NetWellness is a global, community service providing quality, unbiased health information from our partner university faculty. NetWellness is commercial-free and does not accept advertising.
Tuesday, September 27, 2016
Smoking and Tobacco
Nicotine (and Derivatives) in System
I went from being an active smoker to a very occasional smoker about 10 years ago. I quit in Aug 2009 and then had a pack (20 cigs)over a period of 3 days in mid-Oct 2010. I have not touched a cigarette since then. I am wondering if the nicotine and derivatives would have worked out of my system since I occassionally feel the urge for a cigarette (I can control it much better now than I was able to 10 years ago). Does the urge ever competely stop?
First, congratulations on quitting. This is one of the world's toughest addictions and certainly the most dangerous drug on the planet because of the total effect of smoking on both your body and those around you. 1.2 billion people are addicted and 5.4 million die each year from smoking.
The nicotine and all metabolites (derivatives) are certainly gone from your body. However, the effects unfortunately are not. Your lungs probably experienced some level of permanent damage and you elevated your risk of 15 different types of cancer, while decreasing your risk every day you remain abstinent. However the increased risk never goes completely away. By now, your heart disease risk has probably diminished markedly compared to when you were smoking.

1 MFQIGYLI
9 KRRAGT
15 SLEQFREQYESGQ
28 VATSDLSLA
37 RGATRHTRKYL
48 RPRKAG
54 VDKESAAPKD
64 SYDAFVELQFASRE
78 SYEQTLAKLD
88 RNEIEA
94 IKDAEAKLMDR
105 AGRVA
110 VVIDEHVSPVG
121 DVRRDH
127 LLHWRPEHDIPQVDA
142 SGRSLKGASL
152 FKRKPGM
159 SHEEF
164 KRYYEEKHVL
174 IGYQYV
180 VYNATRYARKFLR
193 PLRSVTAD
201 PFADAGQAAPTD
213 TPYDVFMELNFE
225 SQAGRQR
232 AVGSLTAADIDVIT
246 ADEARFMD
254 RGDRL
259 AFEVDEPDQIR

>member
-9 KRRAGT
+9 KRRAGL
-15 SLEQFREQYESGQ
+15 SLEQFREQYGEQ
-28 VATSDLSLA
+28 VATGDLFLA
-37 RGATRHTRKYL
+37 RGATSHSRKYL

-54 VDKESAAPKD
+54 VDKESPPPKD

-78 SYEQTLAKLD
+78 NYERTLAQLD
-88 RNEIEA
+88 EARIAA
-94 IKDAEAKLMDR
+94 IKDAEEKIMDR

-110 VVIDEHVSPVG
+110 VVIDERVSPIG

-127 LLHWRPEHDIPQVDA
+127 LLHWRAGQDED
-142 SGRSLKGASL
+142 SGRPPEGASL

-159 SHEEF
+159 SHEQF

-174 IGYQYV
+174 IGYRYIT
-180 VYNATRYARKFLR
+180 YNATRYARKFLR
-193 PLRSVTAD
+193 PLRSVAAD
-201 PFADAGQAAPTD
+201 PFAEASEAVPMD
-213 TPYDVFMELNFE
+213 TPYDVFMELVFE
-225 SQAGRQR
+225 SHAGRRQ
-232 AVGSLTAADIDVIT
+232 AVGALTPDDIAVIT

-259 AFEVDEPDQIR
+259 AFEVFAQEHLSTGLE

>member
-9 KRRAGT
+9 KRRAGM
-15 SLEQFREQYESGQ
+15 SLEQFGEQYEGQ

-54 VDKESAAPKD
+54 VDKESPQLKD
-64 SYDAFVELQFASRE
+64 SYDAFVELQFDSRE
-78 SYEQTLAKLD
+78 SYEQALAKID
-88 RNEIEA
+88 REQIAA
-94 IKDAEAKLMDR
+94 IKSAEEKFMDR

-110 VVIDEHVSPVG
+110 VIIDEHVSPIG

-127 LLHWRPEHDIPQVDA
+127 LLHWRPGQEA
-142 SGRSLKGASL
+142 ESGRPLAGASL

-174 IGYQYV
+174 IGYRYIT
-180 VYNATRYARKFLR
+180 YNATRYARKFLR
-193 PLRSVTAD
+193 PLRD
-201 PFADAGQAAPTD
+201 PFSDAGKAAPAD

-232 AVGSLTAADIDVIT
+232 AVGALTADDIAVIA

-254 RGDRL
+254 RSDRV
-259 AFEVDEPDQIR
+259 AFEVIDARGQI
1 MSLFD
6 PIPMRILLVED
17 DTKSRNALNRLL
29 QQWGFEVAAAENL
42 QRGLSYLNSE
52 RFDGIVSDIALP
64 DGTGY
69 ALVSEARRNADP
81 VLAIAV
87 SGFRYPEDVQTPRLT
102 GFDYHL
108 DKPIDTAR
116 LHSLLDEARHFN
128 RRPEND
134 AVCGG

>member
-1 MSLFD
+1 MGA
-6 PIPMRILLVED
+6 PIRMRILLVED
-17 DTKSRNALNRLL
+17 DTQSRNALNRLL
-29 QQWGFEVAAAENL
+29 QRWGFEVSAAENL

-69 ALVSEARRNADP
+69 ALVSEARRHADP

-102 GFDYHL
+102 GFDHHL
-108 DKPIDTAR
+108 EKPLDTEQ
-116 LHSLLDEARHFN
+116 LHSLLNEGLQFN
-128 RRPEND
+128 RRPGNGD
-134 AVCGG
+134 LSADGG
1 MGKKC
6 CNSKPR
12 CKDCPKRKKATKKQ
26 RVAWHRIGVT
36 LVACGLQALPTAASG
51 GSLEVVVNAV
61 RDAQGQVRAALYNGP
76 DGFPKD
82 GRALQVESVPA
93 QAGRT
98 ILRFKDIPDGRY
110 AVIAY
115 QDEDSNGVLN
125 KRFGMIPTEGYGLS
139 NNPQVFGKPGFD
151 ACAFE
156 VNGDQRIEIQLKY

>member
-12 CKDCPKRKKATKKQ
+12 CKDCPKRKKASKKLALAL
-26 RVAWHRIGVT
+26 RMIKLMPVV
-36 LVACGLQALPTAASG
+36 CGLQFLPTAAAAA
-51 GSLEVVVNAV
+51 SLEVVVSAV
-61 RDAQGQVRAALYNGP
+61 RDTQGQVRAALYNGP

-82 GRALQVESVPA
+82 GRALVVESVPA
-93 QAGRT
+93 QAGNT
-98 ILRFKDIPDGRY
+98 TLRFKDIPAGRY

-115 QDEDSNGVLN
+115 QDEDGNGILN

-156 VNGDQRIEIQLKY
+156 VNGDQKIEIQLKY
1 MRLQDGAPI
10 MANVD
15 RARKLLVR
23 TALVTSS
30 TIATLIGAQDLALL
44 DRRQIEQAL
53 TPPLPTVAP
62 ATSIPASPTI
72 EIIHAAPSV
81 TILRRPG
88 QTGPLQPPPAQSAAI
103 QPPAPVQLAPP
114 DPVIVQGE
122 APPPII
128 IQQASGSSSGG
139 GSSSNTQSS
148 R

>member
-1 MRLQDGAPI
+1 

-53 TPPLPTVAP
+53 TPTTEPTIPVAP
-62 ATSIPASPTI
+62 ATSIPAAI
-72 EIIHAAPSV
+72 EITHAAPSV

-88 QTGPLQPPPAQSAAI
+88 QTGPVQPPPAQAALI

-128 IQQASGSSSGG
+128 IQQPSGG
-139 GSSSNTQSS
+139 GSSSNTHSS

You've also noticed that your brain has also been permanently affected. A pack-a-day smoker shocks his brain with free-base nicotine 70,000 times a year. The chemical receptors in the brain are remolded by this potent neurotoxin (nicotine) and now you still feel cravings as a result. People who smoke or who have been long-term smokers also have higher rates of mental illnesses than the rest of the population.
For many people the intensity of "the urge" does diminish markedly over time. In the meantime, do yourself a favor and resist. Very regularly I see folks in my office who have stopped for many years, and then gradually restarted only to find they cannot stop again, until they have a heart attack, or get cancer.
Rob Crane, MD
Clinical Associate Professor of Family Medicine
College of Medicine
The Ohio State University